6 Div. 966.

163 So.2d 207 (1964)

Shirley A. GREER v. Charles Patrick GREER.

Supreme Court of Alabama.

Attorney(s) appearing for the Case

Ben F. Ray, Birmingham, for appellant.

Gordon Abele, Birmingham, for appellee.

HARWOOD, Justice.

On 7 December 1962, Charles Patrick Greer filed a bill of divorcement against Shirley A. Greer, on the grounds of adultery. In the prayer of the bill the complaint, in addition to praying for an absolute divorce, also asked for custody of the twin daughters of the marriage, aged three years.

On the same day the complainant filed a petition for a writ of habeas corpus seeking custody of the two daughters, who were at the time of the filing of the petition in the custody of Shirley Greer.

On 13 December 1962, the petition for the writ of habeas corpus was called for hearing. The court, stating that a divorce proceeding had been filed, stated it would insist that all issues between the parties be consolidated into one proceeding. To this counsel for complainant agreed and counsel for the respondent stated: "From talking with my client, I definitely want to file a cross bill, and I will agree to go into any issue if I do have leave to do that." Counsel of complainant agreed to respondent counsel's statement, and the hearing on the bill for divorce, and on the petition for a writ of habeas corpus commenced.

After hearing the court entered a decree granting to the complainant a decree of divorce and awarded him the custody of the two minor daughters with visitation privileges accorded the respondent. No alimony nor solicitor fees were awarded respondent.

From this decree the respondent has perfected her appeal to this court.

Assignment of error No. 1 asserts error because of the court's action in consolidating in the trial below the petition for writ of habeas corpus, and the bill for divorce. Many of the issues in both pleadings were the same.

The power of a court of equity to consolidate suits, or hear such suits at the same time, is inherent or implied from its general power to make reasonable rules for the transaction and regulation of its business. Hagan v. Riddle, 209 Ala. 606, 96 So. 863; Evans v. Evans, 264 Ala. 2, 84 So.2d 337. Further, the then counsel for appellant (counsel on appeal did not represent appellant in the trial below) agreed to the consolidation for trial of the two proceedings. No merit attaches to assignment No. 1.

Assignment No. 2 asserts error in the rendition of the decree because the respondent-appellant was not first required to file an answer to the complaint, and assignment No. 4 claims the same error because the record shows no service on the respondent-appellant.

The court below had jurisdiction of the subject matter and the parties before it and accordingly the want of pleading may be waived and the unsuccessful party cannot later be heard to complain that no issue was arrived upon in the case, such objection being waived by the parties participating fully in the trial below, even to the extent of presenting a number of witnesses. Evans v. Evans, supra, and authorities cited therein.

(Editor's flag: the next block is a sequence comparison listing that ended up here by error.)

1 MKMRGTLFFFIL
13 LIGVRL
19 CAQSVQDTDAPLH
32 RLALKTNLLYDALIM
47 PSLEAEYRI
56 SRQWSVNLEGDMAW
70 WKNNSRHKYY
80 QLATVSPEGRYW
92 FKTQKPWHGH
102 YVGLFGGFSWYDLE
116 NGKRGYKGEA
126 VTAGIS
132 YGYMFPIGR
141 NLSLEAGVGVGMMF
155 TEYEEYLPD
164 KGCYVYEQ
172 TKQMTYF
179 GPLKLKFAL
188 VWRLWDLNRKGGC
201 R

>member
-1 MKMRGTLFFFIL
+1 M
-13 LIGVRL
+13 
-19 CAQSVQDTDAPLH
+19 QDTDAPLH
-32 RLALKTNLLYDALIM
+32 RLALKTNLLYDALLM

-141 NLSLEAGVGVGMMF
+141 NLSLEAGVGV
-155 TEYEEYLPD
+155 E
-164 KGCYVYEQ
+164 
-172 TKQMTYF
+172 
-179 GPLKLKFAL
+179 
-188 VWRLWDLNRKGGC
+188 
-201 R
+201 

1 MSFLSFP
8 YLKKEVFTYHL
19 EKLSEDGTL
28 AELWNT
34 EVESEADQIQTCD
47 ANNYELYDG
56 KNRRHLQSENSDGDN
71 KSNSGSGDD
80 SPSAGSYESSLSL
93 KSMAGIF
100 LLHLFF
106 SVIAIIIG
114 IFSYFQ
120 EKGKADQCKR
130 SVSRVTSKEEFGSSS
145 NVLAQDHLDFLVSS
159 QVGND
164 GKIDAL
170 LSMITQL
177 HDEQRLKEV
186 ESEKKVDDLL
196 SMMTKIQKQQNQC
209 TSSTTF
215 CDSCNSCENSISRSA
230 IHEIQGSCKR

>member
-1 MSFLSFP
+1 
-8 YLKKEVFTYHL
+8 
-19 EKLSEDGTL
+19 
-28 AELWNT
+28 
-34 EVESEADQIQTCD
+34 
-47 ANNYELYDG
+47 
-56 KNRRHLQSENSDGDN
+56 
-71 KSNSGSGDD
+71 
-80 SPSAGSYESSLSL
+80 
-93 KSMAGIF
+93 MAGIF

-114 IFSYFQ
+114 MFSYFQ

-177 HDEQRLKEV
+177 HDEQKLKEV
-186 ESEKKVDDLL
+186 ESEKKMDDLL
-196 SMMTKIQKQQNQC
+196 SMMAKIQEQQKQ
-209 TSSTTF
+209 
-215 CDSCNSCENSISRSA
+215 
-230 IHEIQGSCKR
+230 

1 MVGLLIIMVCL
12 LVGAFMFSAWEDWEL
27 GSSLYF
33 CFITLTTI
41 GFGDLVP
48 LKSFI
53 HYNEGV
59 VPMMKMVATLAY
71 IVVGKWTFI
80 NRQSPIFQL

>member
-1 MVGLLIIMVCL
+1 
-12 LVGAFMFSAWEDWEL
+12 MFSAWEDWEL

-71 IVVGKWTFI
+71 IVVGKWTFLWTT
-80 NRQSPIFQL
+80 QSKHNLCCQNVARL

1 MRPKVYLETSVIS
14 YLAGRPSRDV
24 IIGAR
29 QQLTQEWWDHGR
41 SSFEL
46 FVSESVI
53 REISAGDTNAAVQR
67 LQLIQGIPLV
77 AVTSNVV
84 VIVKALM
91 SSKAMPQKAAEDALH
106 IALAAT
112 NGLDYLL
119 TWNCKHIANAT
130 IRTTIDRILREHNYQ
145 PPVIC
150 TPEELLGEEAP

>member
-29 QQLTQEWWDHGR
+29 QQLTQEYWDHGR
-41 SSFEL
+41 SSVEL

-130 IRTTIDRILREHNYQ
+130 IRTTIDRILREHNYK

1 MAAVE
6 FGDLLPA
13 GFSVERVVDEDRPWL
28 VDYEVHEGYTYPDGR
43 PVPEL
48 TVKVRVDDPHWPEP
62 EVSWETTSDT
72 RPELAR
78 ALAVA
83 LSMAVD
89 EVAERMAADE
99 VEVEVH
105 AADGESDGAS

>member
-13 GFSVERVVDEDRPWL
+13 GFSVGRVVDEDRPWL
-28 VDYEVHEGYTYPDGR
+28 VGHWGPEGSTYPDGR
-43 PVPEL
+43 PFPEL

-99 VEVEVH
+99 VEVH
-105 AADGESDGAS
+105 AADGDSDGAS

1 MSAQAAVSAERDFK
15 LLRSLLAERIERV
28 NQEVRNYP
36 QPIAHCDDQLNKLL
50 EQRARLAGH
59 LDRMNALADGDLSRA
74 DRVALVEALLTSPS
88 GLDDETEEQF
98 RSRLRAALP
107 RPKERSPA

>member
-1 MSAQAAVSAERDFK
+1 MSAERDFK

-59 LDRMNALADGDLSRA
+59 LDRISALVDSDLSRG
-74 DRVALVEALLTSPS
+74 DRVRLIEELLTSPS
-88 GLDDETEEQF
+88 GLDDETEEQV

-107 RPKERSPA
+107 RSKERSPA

Assignment of error No. 3 asserts error in the rendition of the decree because no final decree was rendered in the habeas corpus proceedings.

We find no merit in this contention. In the habeas corpus petition the petitioner, who was complainant in the divorce proceedings, sought custody of the two minor daughters of the marriage on the grounds that the respondent, in whose custody the children were, was unfit to retain their custody. This same issue was involved in part in the divorce proceedings, the complainant therein praying for custody of the children because of the unfitness of the respondent to retain their custody. In the consolidated hearing the habeas corpus proceedings were merged into that portion of the divorce trial relating to the custody of the children. In addition, this appeal is from the decree of divorce. This decree is in no wise dependent upon the rendition of a decree in the habeas corpus proceedings.

Assignment No. 5 asserts error in the rendition of the decree because the prayer for relief was not accompanied by a prayer for the issuance of process. Assignment No. 12 asserts such error in that no complaint was served upon the respondent-appellant.

The principles referred to in our discussion of assignments 2 and 4 are applicable to these assignments (5 and 12) and negative the validity of assignments 5 and 12.

Assignments No. 6 and 9 assert error in the rendition of the decree of divorce (assignment No. 6) and the award of custody of the children to complainant-appellee (assignment No. 9) because no note of testimony signed by the appellant or her solicitor appears of record.

It is not necessary to note any testimony given orally in open court before the judge. Equity Rule 57.

Assignments No. 10 and 11 relate to the court's action in denying appellant's motion to set aside the decree (assignment 10), and in denying appellant's application for a rehearing (assignment 11).

No appeal will lie from such order unless it modifies the decree. Equity Rule 62 and innumerable cases annotated thereunder.

The evidence presented below was ample in its tendencies to fully support and justify the court in its conclusions embodied in the relief granted. We see no useful purpose to be served in setting forth such evidence. Assignments No. 7 and 8 are therefore unavailing.


LIVINGSTON, C. J., and SIMPSON and MERRILL, JJ., concur.


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